I am seventeen years old and have had asthma for most of my life. I am currently taking a flovent inhaler and zyrtec as well as an albuterol inhaler. I am very athletic and find myself wheezing and reaching for my albuterol more and more during athletic competitions (I always take two puffs 20 minutes before a game with a spacer). There have been some games where I have taken 5-6 puffs of my albuterol within an hour. I am just wondering if there are any serious side effects of using it this much.
Also, I am wondering if there are any fast-acting alternatives to albuterol because whenever I take it not involving exercise, I shake for the first 2-3 hours. I find myself wheezing and not taking it during a regular day at school because I hate shaking for so long. Last, could my not using it during the day when I am wheezing contribute to my trouble breathing during sports?
I am sorry this is so long but I can't seem to find the answers to my questions. Thank you!
Last edited by DreamsandWishes; 02-16-2007 at 09:48 PM.
Don't use the spacer with the albuterol. Just hold the inhaler out from your mouth a little bit. You aren't getting enough with the spacer. And my doctor told me I could use it every two hours. I'm a jogger and was running a race that was very late starting. I ended up have an attack because the albuterol wore off before the middle of the race due to the late start. Your doctor may tell you something different but these were my instructions.
thank you Titchou but I think that my doctor told me that the spacer helps the medicine get into my lungs instead of in my mouth. If I were to try your advice, how far from my mouth do I hold the inhaler? Thank you!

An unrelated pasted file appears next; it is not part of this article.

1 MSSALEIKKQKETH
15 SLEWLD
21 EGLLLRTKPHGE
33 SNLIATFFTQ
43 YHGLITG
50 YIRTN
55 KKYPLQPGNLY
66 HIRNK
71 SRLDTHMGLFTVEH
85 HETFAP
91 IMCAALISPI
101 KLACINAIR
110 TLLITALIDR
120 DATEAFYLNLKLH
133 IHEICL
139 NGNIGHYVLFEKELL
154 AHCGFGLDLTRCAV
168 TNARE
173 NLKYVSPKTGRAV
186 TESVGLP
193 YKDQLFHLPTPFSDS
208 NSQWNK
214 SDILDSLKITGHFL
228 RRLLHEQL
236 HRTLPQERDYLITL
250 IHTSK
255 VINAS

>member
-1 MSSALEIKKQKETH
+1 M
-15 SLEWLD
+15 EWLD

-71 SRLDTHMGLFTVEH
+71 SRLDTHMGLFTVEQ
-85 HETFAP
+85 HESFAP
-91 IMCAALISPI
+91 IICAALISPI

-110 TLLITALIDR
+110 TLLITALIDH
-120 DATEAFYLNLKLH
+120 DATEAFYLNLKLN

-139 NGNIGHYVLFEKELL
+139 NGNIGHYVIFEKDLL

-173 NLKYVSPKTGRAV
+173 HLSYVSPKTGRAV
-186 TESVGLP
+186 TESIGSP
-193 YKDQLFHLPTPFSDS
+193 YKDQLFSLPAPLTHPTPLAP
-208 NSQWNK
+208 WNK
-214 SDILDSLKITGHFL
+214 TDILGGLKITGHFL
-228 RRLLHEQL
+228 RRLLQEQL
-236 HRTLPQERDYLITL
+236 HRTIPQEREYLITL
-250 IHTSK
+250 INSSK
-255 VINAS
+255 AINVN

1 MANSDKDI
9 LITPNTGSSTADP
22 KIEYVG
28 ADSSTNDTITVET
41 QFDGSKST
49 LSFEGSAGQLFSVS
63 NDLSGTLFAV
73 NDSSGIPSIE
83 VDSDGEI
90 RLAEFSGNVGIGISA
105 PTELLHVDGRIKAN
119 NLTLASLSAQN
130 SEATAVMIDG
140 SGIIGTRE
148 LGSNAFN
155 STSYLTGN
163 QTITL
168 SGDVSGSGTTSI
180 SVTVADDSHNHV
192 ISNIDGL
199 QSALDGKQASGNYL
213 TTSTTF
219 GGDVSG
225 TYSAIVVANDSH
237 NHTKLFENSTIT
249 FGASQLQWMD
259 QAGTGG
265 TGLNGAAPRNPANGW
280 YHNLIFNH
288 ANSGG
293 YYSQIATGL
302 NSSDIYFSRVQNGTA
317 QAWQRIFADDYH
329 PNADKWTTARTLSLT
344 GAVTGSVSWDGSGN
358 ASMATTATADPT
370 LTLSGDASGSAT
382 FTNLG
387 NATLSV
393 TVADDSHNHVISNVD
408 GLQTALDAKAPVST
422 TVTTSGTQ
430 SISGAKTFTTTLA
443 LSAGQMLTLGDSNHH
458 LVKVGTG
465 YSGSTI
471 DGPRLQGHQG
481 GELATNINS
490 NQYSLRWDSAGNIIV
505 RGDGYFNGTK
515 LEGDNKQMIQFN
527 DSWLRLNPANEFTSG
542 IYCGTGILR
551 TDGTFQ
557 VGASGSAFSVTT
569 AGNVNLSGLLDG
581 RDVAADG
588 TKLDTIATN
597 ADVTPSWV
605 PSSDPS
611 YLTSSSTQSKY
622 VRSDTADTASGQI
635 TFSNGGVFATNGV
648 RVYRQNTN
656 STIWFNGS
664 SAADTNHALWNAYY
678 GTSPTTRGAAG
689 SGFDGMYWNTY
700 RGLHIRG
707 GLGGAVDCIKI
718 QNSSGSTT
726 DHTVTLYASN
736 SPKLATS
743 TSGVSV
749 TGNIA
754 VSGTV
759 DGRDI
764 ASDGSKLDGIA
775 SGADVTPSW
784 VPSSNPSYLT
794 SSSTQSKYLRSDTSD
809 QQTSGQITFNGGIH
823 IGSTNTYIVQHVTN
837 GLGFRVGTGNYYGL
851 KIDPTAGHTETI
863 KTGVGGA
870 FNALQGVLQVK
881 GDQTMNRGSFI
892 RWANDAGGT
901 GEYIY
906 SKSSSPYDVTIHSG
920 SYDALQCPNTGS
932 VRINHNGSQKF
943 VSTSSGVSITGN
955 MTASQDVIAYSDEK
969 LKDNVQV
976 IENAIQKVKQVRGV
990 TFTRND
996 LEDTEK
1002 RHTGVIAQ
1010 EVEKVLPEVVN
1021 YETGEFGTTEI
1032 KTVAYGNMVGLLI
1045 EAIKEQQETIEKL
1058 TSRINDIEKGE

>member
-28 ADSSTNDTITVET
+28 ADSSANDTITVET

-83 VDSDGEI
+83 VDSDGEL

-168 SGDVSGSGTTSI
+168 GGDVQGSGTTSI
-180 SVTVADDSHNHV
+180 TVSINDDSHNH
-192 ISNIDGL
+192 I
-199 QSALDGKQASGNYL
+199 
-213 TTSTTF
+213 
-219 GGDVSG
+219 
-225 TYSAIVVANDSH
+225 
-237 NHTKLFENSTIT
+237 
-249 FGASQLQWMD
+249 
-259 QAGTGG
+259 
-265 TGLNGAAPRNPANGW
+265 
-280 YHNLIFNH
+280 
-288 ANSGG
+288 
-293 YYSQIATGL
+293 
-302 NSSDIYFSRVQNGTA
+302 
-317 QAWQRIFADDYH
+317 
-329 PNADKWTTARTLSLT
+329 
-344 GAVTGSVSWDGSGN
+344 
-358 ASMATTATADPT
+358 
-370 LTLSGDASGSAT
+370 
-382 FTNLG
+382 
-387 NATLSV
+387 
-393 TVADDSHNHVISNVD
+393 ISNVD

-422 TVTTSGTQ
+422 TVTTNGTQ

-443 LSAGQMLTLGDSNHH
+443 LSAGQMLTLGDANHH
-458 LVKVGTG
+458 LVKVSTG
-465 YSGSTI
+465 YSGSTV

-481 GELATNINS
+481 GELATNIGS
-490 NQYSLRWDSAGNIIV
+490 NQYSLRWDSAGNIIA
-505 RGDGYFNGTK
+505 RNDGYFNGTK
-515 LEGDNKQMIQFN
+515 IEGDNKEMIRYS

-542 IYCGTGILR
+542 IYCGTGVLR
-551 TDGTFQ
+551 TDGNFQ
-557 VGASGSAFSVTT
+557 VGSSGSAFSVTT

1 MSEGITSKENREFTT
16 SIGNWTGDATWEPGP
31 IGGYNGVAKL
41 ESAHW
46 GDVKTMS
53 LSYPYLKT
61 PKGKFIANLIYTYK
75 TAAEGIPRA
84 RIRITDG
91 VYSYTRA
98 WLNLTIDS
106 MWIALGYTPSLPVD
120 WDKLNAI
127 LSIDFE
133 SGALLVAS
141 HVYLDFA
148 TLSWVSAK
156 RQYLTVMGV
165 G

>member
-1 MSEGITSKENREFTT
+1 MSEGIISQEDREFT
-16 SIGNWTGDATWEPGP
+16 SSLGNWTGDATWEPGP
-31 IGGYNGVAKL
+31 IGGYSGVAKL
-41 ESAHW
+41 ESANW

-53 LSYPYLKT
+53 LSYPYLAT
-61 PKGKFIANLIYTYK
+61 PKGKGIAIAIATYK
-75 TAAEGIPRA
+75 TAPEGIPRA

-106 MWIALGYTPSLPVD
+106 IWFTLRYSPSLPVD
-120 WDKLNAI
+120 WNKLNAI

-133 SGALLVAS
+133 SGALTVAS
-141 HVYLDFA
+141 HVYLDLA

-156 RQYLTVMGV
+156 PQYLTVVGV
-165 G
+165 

I hold it about 1 inch away. That was how I was instructed to use it. Seems different docs do different things but it works for me. I did use the spacer with my Flovent until they changed the formula (doing away with the CFAs) and now just hold it out as well.
I would suggest you mention to your doctor how much you are having to use your inhaler during physical activity. To me it means your asthma is not as controlled as it could be, and a change in your maintenance medications may make a big difference for you. Generally, we say that if you are needing a rescue dose of an immediate acting inhaler more than twice a week your asthma needs fine tuning. Using 5-6 doses in 1 hour definitely exceeds that benchmark.
In a medically supervised setting (like a hospital ICU) large doses of albuterol are given through a nebulizer very frequently, even continuously in rare instances to try to break a life threatening asthma attack. Its a pretty safe drug from that point of view. But over use of a rescue inhaler is very dangerous in another way. It means that there is underlying inflammation in your airways. Swollen airways only need to spasm a tiny bit to set off wheezing and shortness of breath. Airways without swelling can handle more reactiveness or spasms before causing noticeable symptoms. Using a rescue inhaler 5 times in 1 hour can mask that underlying inflammation without treating it thereby putting you at the risk of a very serious asthma attack. So see your doctor, your Flovent may need to be increased, or maybe an inhaler like Advair may prove to be a better choice for you. Either way its worth a trip to the doctor.
With practice, many adults can get just as good of results from their inhaler by holding it an inch or so out from the mouth before firing off a dose as they can by using an aerochamber or spacer device. And many people find it handier to not have to carry around a spacer. Children (and some elderly persons) are better off with the spacer though, particularly if they are unable to coordinate their breath intake with the actuation of the inhaler.
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Yes. I agree with the previous poster about letting your doctor know about your flare ups so that she/he can change your meds or increase the dose. Another type of Albuterol that doesn't have as much alpha effect (increase in hr and causes you to shake) is xopenex. It lasts longer than albuterol as well.